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After a lifetime of caring for the elderly, Andrea Schaffner will be stepping down as Essex Meadows’ medical director. (Photo by Rita Christopher )
(Photo by Rita Christopher )
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What happened to the college freshman who wanted to be an artist and a writer? Well, in Andrea Schaffner’s case, she became neither. Instead, in her junior year at Barnard, Andrea switched to a pre-med major, the beginning of a long career in medicine, specializing in geriatrics, the treatment of the elderly. She has no regrets that she made the change.
“I consider myself the luckiest person in the world to do what I loved for my career. I cannot imagine a more satisfying life,” she says.
Andrea was named medical director of Essex Meadows even before construction on the facility was finished some thirty years ago. Now, she is stepping down from that position though she will continue as a staff physician.
“She is patient-focused and passionate about the quality of care and the quality of life,” says Jennifer Rannestad, executive director of Essex Meadows.
Meredith Lindner, a physician with Middlesex Health Primary Care in Essex, has been named new medical director at Essex Meadows.
Andrea began the process of retirement in 2017 when she gave up her practice in her Essex office. She still remains on the medical staff at Aaron Manor in Chester and continues to see a few homebound patients. At one time, she was simultaneously the medical director of five facilities.
The would-be artist and writer has no room for reconsideration of the path she did not pursue. She says what fascinates her in literature are relationships and she realized that art and writing were lonely and solitary pursuits and she wanted more human contact. And now surveying her medical career, Andrea says it is the relationships with patients, with medical staff, and with families that are the most satisfying memories.
Still, both art and literature remain active parts of her life.
“Although I did not continue to draw, one of the pleasures of my life has been doing artistic things,” she notes. Among those things are jewelry making, furniture refinishing, and a pottery class she is starting.
“And I love to read; I have always loved to read,” she says.
On a recent afternoon, in fact, she showed a visitor a favorite childhood book that remains, rebound, on her shelf, Of Courage and Valor: Heroic Stories of Famous Men and Women, originally published in 1955. Andrea says the stories of noted women, among them social reformer Dorothea Dix, community nursing pioneer Lillian Wald, and Salvation Army head Evangeline Booth, made a lasting impression on her own notions of what women could accomplish and how they could work to improve the world in which they lived.
Andrea, the daughter of a doctor, had once considered medicine years before college. As a seven-year-old she remembers having set up her own hospital in the basement of her Scarsdale home with dolls as patients.
That was all in the past by the time she arrived at Barnard, but during a psychology course Andrea remembers the professor giving a lecture on genetics. She was fascinated.
“I realized that was where I should be,” she says.
Andrea went to see the pre-medical student advisor. There was a problem. She had taken no science. She remedied that by taking courses for two summers and an extra year before being admitted to Columbia University’s College for Physicians and Surgeons.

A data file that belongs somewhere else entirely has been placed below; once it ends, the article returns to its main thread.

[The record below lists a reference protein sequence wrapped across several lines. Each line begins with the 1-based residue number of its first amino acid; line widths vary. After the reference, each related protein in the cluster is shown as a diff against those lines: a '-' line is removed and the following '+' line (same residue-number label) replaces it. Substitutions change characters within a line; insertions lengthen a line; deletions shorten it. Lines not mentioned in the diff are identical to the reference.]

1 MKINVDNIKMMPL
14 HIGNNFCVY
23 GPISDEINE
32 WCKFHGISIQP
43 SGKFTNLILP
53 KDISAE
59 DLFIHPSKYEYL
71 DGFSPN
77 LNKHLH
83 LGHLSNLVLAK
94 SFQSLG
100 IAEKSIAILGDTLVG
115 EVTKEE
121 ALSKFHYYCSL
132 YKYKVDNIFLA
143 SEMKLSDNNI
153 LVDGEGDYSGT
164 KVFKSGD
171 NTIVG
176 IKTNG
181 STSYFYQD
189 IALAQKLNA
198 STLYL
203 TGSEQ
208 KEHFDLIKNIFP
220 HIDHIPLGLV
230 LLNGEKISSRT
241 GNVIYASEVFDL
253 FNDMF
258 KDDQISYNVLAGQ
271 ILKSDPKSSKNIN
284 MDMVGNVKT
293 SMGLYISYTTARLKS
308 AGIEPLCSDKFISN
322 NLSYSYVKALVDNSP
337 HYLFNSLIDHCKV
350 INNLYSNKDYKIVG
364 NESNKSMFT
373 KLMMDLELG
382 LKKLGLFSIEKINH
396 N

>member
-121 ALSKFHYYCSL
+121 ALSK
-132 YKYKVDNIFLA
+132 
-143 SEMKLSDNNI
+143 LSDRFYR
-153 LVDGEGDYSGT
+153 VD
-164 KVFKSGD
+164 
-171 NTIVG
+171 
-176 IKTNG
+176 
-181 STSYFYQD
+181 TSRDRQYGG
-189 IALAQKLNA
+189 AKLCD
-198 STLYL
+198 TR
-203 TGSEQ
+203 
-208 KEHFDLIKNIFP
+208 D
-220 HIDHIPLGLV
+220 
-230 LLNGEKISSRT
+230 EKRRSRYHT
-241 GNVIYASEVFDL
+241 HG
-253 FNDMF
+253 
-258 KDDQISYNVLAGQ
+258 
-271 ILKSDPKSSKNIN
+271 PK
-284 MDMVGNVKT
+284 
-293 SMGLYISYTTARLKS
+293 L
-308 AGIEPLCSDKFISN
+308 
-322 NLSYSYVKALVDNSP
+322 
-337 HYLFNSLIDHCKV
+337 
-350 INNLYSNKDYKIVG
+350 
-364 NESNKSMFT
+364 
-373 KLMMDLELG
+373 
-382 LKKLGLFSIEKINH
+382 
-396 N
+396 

During her residency, done at Yale, Andrea became interested in what was then a relatively new field: geriatrics.
“The field was really just emerging. It was taking care of people and families,” she recalls. “I liked older people. I liked psychiatry. I didn’t want something high tech like cardiology.”
As people now live longer, and as programs like Medicare have become central to care for the elderly, Andrea points out that geriatrics has changed and the number of geriatric physicians has grown. One thing has not changed: the need to deal with how life ends. The goal, Andrea says, is to “make end of life as good as can be, to make it dignified, not painful. That is important. You want people to be as comfortable as they can be but there is a time to stop when people are so old, so frail, and so sick that there is no quality of life. You have to assess the quality,” she says.
Andrea’s husband, Michael Saxe, also a physician, has retired as the chairman of the Emergency Medicine Department at Middlesex Hospital, giving the pair more time for, among other things, travel, a pursuit about which they are obviously serious. A map in their den is stuck with pins showing all the places they have visited, most recently Spain twice, Portugal, New Zealand, Sri Lanka, and the Indian state of Kerala. The next trip will be to South America to visit Andrea’s son William Herter, a Foreign Service officer who has just been posted to Peru. Andrea’s daughter Rebecca Herter is a nurse practitioner in New Haven and her son Brett Herter is a businessman in Colorado.
At this point in her life, Andrea can do things that she had not made time for before.
“It was all work and children; I could never prioritize making friends,” she says. Now, her schedule has room for going to a book club, playing bridge, and learning mahjong. “I have time; I have friends; now I treasure them,” she says.
Someday, rather than being a physician in senior citizen’s facilities, Andrea can imagine another role as a resident herself and she has very definite ideas on what she will be doing. She plans to abandon the self-control she has exercised all her life to maintain her weight.
“I am going to be sitting in a recliner eating French toast, absolutely. That is the goal,” she says.
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